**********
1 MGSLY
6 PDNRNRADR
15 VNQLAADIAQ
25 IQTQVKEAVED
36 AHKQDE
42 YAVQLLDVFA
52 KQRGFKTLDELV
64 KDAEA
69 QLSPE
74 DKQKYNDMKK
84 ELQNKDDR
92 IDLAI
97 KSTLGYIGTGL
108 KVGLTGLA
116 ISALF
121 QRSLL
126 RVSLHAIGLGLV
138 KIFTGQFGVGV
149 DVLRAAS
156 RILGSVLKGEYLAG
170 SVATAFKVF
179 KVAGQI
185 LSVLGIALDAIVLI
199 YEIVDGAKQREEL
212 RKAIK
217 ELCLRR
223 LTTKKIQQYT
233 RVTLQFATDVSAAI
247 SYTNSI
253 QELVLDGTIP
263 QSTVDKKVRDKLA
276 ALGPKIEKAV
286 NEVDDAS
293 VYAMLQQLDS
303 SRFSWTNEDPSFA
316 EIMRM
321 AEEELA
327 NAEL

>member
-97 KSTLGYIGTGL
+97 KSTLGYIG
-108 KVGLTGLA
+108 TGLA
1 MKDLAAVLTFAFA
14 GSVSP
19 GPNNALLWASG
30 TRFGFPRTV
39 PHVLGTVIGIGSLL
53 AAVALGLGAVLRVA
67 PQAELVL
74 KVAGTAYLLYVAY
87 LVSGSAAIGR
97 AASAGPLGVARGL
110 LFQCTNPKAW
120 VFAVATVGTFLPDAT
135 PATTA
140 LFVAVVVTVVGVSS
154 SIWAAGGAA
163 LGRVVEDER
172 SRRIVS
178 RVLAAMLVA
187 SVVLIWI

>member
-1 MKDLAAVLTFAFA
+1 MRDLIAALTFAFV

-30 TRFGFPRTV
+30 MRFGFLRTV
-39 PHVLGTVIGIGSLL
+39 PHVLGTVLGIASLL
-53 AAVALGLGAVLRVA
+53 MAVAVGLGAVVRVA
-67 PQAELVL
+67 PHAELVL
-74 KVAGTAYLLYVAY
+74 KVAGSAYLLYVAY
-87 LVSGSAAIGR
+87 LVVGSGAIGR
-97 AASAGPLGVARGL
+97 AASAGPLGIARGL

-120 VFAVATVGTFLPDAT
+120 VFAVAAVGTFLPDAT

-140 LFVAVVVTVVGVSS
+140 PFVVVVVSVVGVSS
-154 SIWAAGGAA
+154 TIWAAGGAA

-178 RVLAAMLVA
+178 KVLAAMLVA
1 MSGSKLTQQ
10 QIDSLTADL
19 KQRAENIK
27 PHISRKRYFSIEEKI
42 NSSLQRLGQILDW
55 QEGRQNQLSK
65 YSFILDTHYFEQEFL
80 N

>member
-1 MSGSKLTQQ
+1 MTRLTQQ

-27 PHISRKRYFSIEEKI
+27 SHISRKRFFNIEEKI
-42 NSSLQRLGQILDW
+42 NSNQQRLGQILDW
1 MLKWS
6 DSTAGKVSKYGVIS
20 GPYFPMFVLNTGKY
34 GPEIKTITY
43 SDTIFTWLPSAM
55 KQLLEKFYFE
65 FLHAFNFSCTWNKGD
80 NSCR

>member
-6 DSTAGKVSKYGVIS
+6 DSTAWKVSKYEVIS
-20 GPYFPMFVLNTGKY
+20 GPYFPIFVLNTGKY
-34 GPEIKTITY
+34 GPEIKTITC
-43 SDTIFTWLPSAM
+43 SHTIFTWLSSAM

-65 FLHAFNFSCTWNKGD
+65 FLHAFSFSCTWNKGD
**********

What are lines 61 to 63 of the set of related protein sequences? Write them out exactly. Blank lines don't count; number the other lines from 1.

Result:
178 RVLAAMLVA
187 SVVLIWI

>member